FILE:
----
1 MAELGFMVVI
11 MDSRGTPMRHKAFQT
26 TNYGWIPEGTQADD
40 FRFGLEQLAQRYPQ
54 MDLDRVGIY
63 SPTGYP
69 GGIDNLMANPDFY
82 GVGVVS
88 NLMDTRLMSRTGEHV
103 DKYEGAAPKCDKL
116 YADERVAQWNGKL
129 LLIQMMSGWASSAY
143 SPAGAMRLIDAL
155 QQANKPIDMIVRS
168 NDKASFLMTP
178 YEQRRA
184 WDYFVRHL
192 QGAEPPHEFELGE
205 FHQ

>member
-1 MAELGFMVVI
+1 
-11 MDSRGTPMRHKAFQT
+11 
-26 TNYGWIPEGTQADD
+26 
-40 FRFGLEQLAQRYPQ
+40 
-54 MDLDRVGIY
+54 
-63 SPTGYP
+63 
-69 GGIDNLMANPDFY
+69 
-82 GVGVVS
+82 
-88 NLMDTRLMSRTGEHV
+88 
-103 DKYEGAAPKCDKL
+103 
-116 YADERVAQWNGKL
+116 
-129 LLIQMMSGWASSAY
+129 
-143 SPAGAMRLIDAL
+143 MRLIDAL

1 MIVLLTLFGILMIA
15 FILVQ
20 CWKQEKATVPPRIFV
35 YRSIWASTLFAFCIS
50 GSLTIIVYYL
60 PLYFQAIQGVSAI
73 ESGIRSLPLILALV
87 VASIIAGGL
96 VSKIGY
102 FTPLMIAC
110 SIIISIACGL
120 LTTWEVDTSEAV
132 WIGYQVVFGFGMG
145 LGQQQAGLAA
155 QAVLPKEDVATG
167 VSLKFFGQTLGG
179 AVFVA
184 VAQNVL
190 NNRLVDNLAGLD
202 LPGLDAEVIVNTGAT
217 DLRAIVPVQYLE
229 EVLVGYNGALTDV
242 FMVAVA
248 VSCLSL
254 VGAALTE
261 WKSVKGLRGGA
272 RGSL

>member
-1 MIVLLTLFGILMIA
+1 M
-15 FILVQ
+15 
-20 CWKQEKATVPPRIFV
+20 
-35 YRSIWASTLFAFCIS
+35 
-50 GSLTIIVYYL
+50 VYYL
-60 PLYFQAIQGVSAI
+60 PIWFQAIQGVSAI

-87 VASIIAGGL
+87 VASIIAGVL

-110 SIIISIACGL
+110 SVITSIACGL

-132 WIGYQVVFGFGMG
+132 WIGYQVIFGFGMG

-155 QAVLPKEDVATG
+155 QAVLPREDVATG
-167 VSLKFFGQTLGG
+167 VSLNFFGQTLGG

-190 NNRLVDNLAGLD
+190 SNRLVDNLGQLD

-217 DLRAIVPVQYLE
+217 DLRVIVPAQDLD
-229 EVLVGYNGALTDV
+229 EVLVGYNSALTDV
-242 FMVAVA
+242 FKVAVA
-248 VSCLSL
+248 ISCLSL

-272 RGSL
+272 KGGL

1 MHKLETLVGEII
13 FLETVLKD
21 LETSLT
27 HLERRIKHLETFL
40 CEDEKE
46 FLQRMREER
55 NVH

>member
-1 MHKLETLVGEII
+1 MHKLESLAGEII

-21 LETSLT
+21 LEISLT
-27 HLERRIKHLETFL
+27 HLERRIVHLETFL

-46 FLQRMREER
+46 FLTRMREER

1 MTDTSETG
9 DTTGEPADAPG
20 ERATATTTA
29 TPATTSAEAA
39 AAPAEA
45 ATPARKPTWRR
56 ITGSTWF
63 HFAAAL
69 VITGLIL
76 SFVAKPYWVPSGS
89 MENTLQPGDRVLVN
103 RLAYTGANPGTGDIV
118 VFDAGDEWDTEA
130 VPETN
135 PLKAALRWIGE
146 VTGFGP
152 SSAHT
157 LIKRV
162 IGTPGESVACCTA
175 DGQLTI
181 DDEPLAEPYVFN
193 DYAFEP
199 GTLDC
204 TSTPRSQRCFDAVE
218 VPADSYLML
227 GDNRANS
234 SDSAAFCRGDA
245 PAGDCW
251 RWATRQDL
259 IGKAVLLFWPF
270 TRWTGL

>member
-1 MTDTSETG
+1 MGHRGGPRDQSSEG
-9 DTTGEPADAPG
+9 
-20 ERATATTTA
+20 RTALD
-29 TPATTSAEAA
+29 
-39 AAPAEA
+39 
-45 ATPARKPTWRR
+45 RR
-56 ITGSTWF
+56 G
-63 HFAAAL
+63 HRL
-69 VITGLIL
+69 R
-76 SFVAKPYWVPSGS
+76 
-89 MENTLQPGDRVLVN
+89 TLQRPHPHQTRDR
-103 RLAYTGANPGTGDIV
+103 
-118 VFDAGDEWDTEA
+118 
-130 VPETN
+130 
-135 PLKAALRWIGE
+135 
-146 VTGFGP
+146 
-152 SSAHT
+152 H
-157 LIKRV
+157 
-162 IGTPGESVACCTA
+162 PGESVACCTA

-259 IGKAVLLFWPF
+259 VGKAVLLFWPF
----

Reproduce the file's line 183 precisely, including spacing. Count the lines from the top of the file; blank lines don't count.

-130 VPETN